Mar 21, Colombo: India is reportedly worried about Sri Lanka's collaboration with China in its space program as a private firm of Sri Lanka is partnering with a state-owned Chinese company to launch Sri Lanka's communication satellites.
According to a report in the Indian English daily The Hindu, Indian authorities are so concerned over the China-Sri Lanka space partnership that the National Security Council Secretariat has called an inter-ministerial consultation next week to decide how to protect "Indian interests" in its neighborhood.
In mid-2012 India's National Security Adviser (NSA) had discussed the issue of Sri Lanka's space programme and asked the Indian Department of Space to provide an assessment of the security implications on India due to Sri Lanka's space programme, The Hindu reported.
The inter-ministerial meeting scheduled for March 25 under the leadership of India's Deputy National Security Adviser would discuss the issue of a possible security threat from Sri Lanka's space program to India.
Citing the government sources, the report said India would initiate discussions with Sri Lankan authorities on bilateral cooperation in space-related activities, including building, launching and operating satellites.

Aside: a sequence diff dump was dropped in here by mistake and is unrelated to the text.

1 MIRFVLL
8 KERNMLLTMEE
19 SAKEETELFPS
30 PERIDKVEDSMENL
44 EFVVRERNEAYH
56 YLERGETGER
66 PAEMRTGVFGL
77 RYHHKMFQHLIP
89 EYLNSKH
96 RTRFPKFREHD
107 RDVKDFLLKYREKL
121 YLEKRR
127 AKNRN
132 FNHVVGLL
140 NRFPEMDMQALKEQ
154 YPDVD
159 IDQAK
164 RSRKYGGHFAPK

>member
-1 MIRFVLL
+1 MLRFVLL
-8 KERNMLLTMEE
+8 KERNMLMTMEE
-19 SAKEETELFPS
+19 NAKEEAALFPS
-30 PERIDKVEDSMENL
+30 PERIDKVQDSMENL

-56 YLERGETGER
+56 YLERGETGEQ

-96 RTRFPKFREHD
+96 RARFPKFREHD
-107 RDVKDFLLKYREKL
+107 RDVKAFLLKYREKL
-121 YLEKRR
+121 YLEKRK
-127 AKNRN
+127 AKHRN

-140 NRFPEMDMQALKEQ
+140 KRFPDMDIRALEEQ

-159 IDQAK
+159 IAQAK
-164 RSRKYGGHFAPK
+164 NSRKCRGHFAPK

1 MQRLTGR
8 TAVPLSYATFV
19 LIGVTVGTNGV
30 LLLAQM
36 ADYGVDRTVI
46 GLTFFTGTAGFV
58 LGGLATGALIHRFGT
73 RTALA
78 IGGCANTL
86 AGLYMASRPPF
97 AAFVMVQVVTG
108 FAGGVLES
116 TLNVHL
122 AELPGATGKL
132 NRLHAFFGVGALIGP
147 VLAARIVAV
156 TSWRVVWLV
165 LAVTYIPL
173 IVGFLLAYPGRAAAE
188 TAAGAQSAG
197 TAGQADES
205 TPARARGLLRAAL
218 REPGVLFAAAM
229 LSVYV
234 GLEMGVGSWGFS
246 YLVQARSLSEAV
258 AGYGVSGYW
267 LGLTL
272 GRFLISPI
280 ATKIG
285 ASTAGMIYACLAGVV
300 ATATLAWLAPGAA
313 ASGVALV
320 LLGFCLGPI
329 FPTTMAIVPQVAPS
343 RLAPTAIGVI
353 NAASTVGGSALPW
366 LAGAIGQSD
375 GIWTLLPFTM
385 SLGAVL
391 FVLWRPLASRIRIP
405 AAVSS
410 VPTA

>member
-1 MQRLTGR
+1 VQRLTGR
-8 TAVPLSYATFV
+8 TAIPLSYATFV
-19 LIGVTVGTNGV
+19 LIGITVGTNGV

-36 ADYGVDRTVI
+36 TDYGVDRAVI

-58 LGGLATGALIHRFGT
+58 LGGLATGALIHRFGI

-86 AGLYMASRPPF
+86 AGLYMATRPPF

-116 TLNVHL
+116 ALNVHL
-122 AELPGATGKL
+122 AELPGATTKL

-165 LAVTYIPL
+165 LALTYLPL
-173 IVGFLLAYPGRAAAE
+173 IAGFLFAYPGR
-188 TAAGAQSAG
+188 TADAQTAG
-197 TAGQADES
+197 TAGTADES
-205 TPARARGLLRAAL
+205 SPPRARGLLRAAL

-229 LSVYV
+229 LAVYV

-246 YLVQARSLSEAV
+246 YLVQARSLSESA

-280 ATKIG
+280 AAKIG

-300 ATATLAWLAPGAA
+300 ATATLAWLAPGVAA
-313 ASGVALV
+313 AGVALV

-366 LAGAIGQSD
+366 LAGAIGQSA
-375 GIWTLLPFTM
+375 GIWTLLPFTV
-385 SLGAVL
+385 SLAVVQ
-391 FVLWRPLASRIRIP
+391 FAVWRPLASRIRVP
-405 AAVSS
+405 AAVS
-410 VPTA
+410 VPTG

Supreme SAT (Pvt.) Ltd., a Sri Lankan company operating under the Board of Investment (BOI) of Sri Lanka partnered with a diversified state-owned Chinese conglomerate China Great Wall Industry Corporation to launch three satellites.
The first of the three, Sri Lanka's first communication satellite, SupremeSAT - I was delivered into orbit from the Xichang Space Centre in the Sichuan Province of China, on the 27th of November 2012.
The other two launches are scheduled for June 2013, and December 2015.
The total investment for the space program is estimated at US$ 360 million which also included the construction of a satellite Content Management Station and a Space Academy in Kandy which is now in progress.
The worried Indian authorities have been looking into possible options to counter any security threat. In its suggestions, the Indian Space Research Organization (ISRO) had said India should offer to build and launch satellites for Colombo.
However, if Sri Lanka refused to cooperate with India on the issue, India would request Sri Lanka to regulate footprints of satellite coverage within its land and maritime boundary to minimize Chinese interference, if any, the government sources have said.
India is also considering a mutually beneficial cooperation arrangement for building satellites and operating them with increased coverage areas over India so that capabilities on satellites can be used by both the countries.
According to Indian government sources, India was likely to raise objections at an international level when the issues of orbital slot, frequency coordination and downlinking of foreign channels would come up to safeguard its national security and commercial interests.